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Neighborhood diversity is the spice of community living.
Several of my neighbors, for example, regularly park assorted vehicles in and around their driveways.
Another one is apparently operating a boat yard and dry dock out of his house.
And lately, within earshot somewhere off U.S. 17 near beautiful downtown, unincorporated Little River, S.C., every morning I can hear the crow of a rooster greeting dawn.
It might—and I say might—be useful to have a regulatory agency in place to properly address these and other issues.
I’m talking POA and HOA—Property Owners and/or Homeowners Associations. Obviously, my neighborhood has neither. (See aforementioned item in previous, introductory paragraph about neighbors running amok with too many modes of transportation.)
For the most part, I’ve been coasting along just fine without a POA, thank you very much. I mind my business, and my neighbors—even the ones with more than two cars and more than two chickens and boats in their yards, not that I’m a nosy Mrs. Kravitz—mind theirs.
We don’t need no stinkin’ POA to send us a nasty letter, one that might find fault or even fine someone for painting their front door a different color without permission or setting out yard art that doesn’t match their hoity-toity deed or covenant or taste restrictions—or isn’t allowed at all.
I feel that, in America, it’s our patriotic right and freedom to proudly display the Stars and Stripes—or a pretty pink flamingo—on our own turf if we wish. And if you don’t like it, then just go ahead and move to a POA place and see how you like that. Maybe you will and maybe you won’t.
Lots of communities have POAs, and they’re doing just fine. They love their matching mailboxes and garbage cans, along with a lack of ugly parked traffic clogging their pristine driveways. They pay their annual dues, and they get fewer eye- and ear-sores, maybe. And residents who don’t pay those dues just might get a lien on their immaculate abodes instead.
Residents under Carolina Shores POA domain, for example, are prohibited from displaying outdoor clothes, clothes poles and clotheslines, which pretty much puts a hamper on yard sales and “green” clothes drying. Another restrictive covenant states:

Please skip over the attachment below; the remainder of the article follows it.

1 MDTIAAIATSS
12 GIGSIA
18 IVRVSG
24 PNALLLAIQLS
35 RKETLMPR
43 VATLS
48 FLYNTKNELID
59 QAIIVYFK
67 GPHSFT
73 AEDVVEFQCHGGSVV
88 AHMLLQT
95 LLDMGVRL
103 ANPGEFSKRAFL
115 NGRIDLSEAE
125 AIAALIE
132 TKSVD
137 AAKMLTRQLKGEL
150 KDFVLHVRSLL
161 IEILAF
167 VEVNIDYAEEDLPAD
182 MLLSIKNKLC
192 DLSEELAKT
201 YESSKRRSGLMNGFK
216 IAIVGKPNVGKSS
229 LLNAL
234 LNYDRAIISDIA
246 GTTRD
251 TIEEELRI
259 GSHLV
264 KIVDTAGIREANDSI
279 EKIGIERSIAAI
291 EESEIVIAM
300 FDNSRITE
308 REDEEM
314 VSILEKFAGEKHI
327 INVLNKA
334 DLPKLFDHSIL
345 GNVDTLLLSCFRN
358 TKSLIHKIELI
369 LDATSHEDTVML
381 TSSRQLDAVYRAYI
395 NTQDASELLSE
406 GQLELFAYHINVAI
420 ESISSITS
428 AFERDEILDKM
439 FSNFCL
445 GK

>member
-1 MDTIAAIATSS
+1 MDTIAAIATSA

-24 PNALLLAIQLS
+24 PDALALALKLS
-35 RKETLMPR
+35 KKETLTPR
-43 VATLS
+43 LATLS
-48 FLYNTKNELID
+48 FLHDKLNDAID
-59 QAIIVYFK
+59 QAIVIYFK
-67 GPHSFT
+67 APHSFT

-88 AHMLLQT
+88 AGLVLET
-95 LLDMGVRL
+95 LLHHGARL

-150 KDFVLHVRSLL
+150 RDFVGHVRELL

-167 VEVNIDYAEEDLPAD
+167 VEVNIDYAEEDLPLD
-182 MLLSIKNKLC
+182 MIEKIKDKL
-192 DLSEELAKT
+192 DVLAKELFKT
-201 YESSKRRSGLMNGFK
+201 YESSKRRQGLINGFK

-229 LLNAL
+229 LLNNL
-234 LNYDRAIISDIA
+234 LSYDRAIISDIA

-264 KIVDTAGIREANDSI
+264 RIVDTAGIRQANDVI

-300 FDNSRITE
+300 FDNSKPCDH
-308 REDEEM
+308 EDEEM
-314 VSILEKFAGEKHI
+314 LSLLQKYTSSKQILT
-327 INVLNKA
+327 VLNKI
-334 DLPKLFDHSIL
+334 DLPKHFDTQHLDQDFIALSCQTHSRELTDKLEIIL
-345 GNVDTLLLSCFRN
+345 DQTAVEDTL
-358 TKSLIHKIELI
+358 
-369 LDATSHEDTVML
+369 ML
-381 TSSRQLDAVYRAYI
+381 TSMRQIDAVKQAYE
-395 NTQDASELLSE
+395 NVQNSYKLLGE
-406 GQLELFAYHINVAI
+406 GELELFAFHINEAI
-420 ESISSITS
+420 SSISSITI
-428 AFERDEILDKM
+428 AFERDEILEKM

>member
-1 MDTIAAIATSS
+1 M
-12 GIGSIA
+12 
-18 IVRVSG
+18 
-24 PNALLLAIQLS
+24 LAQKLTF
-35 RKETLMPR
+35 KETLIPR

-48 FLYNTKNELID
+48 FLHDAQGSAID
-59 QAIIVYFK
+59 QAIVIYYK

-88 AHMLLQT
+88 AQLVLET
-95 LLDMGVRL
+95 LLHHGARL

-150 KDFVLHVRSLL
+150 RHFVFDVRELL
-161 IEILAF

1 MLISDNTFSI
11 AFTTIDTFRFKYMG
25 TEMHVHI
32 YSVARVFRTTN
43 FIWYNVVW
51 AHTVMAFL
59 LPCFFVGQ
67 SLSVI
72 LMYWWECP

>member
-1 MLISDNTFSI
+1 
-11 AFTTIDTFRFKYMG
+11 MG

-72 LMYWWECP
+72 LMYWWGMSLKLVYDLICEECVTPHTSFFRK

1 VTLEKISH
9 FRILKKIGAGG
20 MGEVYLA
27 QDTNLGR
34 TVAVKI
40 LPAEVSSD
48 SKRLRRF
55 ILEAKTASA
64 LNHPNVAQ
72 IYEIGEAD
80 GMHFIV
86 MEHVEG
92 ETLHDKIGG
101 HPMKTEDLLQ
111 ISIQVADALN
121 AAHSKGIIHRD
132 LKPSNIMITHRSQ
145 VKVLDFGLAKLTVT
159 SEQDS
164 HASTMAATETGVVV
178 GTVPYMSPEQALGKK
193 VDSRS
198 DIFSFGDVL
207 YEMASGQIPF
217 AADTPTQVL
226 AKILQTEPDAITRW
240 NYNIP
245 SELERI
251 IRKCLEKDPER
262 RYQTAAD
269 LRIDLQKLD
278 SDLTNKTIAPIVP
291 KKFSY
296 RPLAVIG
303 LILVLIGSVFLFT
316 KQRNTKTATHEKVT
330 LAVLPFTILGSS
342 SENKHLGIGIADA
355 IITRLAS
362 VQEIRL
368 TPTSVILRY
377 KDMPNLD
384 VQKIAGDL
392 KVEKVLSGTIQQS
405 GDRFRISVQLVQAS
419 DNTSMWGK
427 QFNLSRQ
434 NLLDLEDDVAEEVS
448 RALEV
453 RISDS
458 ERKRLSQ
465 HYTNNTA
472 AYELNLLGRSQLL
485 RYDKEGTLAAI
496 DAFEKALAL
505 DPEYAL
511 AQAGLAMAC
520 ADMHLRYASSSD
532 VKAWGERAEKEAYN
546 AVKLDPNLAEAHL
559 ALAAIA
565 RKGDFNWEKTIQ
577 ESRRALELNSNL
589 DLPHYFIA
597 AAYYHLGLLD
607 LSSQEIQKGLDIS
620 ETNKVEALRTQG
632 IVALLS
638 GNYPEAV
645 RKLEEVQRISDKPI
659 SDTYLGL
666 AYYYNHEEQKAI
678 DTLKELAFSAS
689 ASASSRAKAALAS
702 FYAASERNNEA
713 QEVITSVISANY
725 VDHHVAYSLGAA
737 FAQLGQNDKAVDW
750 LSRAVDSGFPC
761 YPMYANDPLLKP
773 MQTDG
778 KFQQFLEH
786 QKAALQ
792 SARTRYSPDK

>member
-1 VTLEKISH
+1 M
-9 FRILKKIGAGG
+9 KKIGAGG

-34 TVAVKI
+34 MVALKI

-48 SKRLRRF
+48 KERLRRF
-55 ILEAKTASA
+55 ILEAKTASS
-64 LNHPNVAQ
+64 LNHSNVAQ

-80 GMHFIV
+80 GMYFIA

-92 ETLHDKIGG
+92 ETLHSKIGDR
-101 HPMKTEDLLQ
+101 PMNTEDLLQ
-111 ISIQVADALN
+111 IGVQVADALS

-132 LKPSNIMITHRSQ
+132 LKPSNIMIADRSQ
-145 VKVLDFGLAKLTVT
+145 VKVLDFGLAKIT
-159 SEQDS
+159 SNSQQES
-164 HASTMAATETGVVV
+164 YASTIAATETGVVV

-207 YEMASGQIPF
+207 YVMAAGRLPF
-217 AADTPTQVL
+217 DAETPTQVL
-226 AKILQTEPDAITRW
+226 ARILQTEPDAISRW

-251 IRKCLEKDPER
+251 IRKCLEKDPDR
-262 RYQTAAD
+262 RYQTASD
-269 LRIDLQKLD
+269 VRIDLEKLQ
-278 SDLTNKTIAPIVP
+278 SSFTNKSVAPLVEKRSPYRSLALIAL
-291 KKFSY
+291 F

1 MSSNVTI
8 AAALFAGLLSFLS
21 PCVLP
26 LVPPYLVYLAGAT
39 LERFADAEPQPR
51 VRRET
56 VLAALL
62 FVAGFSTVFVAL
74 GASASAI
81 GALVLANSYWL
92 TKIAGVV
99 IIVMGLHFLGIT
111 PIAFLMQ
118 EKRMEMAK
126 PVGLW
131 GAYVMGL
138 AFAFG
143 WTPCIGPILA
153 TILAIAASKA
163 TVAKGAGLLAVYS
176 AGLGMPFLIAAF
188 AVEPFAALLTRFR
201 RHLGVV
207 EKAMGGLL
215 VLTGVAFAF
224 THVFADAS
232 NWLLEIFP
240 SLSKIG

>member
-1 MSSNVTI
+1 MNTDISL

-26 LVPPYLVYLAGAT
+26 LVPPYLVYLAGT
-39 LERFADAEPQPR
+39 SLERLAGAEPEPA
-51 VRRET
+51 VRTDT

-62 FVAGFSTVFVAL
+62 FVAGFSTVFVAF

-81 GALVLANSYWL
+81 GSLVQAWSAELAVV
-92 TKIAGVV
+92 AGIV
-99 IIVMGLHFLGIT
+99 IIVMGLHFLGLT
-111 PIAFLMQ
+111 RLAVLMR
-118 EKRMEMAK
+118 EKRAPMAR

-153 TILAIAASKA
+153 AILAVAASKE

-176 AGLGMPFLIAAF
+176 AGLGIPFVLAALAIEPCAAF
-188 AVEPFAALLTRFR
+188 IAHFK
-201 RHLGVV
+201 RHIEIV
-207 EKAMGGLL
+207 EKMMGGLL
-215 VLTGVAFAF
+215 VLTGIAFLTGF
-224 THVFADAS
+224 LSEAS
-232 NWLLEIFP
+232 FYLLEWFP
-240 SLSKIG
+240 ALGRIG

“No oil or natural gas drilling, refining, quarrying or mining operations of any kind shall be permitted upon or in any lot, and no derrick or other structure designed for use in boring oil or natural gas shall be erected, maintained or permitted on any lot.”
I can see regulating unsightly underwear hanging out on the line, but telling a homeowner he/she can’t drill for oil or install a derrick on their own property is just plain un-American, particularly as turmoil persists in the Middle East and gas prices continue to rise.
Pay your POA dues, and you get a whole new regulatory board convening in what I consider less-than-democratic fashion. For one thing, since it’s not a public entity, a POA board can and does immediately exclude the watchdog media from its arena. I know, because I’ve personally been ejected from a POA meeting and it hurt. (Reporters have feelings, too.)
This system may work fine for members, up until someone gets ticked off about too many rules and restrictions being made behind closed doors and board members heady with POA power.
That’s when dissatisfied residents start sounding off and pushing for POA reform in the state legislature, something that’s happening now in Raleigh.
That’s when some may admit they didn’t really know what they were buying into or read the fine print when they signed on the dotted line into that pristine POA neighborhood.
On the other hand, POAs can work just fine if they’re regulating themselves. That’s something they apparently need to do with more regularity.
Laura Lewis is a staff writer at the Beacon. Reach her at 754-6890 or email firstname.lastname@example.org.